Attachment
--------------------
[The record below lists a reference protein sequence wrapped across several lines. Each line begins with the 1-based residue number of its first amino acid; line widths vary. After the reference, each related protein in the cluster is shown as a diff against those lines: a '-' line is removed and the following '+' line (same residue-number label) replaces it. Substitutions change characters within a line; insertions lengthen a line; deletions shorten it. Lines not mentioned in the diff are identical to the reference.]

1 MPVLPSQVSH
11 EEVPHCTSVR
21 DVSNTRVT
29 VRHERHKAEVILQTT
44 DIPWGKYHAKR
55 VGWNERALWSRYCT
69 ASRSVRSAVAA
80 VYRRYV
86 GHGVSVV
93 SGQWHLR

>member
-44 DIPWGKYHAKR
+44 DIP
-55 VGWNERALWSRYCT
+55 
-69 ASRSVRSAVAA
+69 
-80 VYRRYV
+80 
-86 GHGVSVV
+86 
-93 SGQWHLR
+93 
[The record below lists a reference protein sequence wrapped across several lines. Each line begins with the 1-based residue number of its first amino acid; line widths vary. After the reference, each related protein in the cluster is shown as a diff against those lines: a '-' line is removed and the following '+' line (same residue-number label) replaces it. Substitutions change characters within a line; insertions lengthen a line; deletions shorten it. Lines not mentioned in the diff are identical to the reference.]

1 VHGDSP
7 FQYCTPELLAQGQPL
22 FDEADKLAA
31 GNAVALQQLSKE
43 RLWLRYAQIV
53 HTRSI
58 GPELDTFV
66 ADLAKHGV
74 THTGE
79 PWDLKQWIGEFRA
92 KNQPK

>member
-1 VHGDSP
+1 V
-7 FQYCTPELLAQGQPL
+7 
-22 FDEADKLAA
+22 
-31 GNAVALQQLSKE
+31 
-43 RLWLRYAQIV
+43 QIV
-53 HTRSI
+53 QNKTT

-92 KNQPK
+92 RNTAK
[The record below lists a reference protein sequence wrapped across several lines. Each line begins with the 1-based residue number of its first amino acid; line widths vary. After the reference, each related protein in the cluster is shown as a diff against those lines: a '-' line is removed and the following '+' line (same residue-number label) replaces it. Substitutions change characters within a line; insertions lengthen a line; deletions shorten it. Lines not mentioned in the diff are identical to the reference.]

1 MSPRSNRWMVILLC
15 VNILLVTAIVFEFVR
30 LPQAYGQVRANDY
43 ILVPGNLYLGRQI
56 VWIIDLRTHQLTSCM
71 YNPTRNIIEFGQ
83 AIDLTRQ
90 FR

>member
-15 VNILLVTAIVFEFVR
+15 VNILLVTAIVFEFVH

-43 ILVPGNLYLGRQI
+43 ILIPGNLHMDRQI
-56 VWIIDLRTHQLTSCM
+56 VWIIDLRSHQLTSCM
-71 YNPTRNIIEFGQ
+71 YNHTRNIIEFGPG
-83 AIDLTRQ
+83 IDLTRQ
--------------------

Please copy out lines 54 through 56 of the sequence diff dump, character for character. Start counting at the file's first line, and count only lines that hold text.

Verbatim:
15 VNILLVTAIVFEFVR
30 LPQAYGQVRANDY
43 ILVPGNLYLGRQI